The occurrences of a species in contiguous subplots of 500 m2 were taken into account for calculation of frequency (Mueller-Dombois and Ellenberg ). The density of a species in a hectare was determined by dividing the count of individuals in all transects by the total area sampled. The stand density was the sum of the densities of all species in the community. The basal area of each individual was calculated from its respective girth and in multi-stemmed individuals, basal area of each stem was calculated separately (Shankar ). The basal areas of all individuals of a species were summed to arrive at the total basal area of the respective species. The stand basal area was the sum of the basal areas of all species in the community. For each species, the values of frequency, density and basal area were converted into relative values by dividing respectively by sums of frequencies, densities and basal areas of all species. The importance value index (IVI) of a species was computed by summing up relative density, relative frequency and relative basal area (Curtis and McIntosh ).
The synthetic characters of the community were computed following standard methods. The dispersion of the species was studied by variance-to-mean ratio (Greig-Smith ). A ratio of 1.0 indicates a random dispersion, < 1 a uniform dispersion and > 1 an increasingly clumped dispersion. The diversity indices were calculated using IVI values of individual species in the community. The Shannon’s diversity index was calculated following Shannon () as:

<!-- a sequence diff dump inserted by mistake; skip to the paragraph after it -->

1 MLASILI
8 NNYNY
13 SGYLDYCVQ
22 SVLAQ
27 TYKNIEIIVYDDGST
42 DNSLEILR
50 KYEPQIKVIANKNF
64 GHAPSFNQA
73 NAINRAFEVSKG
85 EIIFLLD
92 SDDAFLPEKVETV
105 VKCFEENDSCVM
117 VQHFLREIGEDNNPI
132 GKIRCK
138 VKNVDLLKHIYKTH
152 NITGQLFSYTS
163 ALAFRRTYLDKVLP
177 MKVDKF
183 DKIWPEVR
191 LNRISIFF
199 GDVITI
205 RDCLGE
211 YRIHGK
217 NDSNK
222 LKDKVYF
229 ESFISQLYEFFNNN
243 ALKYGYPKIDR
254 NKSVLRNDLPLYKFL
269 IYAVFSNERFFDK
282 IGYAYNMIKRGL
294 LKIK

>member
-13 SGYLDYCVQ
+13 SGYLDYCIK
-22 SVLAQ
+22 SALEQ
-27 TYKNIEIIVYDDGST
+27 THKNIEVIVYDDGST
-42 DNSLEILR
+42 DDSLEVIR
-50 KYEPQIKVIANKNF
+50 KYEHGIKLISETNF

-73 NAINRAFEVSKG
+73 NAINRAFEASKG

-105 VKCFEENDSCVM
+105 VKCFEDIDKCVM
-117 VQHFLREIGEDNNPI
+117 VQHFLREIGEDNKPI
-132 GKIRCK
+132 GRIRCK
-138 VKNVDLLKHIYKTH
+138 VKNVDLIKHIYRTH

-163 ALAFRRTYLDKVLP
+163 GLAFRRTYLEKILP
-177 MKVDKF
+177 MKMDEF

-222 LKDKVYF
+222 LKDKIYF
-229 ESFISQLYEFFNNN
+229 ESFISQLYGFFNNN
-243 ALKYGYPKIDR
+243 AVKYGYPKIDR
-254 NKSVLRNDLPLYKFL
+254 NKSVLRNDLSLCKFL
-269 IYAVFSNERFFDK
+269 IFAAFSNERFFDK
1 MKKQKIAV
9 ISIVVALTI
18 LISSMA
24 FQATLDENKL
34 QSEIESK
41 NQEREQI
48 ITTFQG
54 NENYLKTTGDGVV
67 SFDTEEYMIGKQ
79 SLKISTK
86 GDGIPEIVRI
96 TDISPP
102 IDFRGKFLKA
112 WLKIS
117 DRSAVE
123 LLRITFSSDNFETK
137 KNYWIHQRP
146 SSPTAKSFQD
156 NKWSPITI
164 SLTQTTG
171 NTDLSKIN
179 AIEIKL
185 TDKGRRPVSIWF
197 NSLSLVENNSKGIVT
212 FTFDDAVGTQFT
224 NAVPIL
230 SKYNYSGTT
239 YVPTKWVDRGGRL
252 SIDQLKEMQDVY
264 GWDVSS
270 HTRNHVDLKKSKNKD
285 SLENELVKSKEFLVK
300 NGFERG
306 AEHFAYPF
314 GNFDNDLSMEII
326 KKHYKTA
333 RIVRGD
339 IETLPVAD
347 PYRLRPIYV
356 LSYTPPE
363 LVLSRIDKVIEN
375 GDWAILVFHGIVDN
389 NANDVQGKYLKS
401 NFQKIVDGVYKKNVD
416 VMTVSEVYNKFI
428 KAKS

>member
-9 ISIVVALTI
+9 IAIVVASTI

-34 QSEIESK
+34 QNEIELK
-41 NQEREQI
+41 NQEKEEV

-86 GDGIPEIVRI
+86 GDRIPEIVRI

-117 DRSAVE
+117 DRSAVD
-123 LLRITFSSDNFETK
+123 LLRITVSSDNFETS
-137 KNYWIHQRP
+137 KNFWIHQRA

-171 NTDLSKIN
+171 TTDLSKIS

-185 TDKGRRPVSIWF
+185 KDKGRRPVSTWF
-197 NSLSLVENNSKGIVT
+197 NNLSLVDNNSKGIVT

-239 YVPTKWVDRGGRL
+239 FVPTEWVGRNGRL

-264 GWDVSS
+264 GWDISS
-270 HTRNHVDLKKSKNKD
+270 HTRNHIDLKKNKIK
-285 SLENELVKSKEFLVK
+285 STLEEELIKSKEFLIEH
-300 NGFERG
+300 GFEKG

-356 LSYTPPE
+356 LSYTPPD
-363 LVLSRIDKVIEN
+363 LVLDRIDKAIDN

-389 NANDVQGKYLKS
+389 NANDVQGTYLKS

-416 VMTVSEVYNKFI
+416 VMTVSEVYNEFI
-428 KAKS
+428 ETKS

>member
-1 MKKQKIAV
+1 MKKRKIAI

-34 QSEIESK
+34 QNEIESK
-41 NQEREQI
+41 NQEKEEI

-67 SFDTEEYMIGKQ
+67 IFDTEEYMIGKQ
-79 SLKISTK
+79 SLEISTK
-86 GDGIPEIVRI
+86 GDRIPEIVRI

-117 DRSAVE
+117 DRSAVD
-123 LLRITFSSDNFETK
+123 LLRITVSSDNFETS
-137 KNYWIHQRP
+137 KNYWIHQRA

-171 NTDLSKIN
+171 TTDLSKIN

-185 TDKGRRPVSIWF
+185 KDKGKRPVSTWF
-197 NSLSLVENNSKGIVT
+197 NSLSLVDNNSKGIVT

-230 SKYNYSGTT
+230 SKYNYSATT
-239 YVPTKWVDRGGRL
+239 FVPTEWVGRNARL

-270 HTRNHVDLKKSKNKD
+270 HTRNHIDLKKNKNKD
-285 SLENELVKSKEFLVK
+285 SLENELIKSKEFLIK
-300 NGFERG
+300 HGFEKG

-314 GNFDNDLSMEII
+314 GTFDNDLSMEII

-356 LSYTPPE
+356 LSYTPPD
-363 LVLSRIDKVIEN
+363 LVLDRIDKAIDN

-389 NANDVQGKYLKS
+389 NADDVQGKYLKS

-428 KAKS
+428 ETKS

The Simpson’s index of dominance was calculated following Simpson () as:
The Pielou’s index of evenness was calculated following Pielou () as:
where n i = IVI of ith species, N = sum of IVI of all species, S = number of species in the community, H′ max is logeS.
The beta diversity (β) which refers to compositional heterogeneity among sampling units (i.e., places in a region, or transects in a vegetation type) was calculated from species presence-absence data of sampled transects following Whittaker () as follows:
where γ is total species diversity at regional or landscape level and the mean species diversity at the local or within-habitat scale. The beta diversity is zero if all species in all samples are same and is maximum if there is no overlap of species among all samples.
The population structure of the forest (pool of all species) as well as of individual species was studied in nine 30 cm wide girth classes, viz., <30, 30 – < 60, 60 – < 90, 90 – < 120, 120 – < 150, 150 – < 180, 180 – < 210, 210 – < 240 and ≥ 240 cm. Similarly, the height structure of the forest (pool of all species) as well as of individual species was studied in six 5 m wide height classes, viz., <5, 5 – < 10, 10 – < 15, 15 – < 20, 20 – < 25 and ≥ 25 m.
The data were statistically treated and graphically plotted in MS-Excel. The rank-abundance plot used natural log-transformed values of IVI. A linear fit was applied to rank-abundance plot to delineate resource sharing pattern by the species in the community (Magurran ). An exponential curve was fitted to depict stand’s population structure (girth and height class distributions) and a chi-square test of goodness of fit evaluated the curve fit. The transects were clustered using paired-group algorithm and Bray-Curtis similarity measure in PAST software Version 2.17c (Hammer et al. ).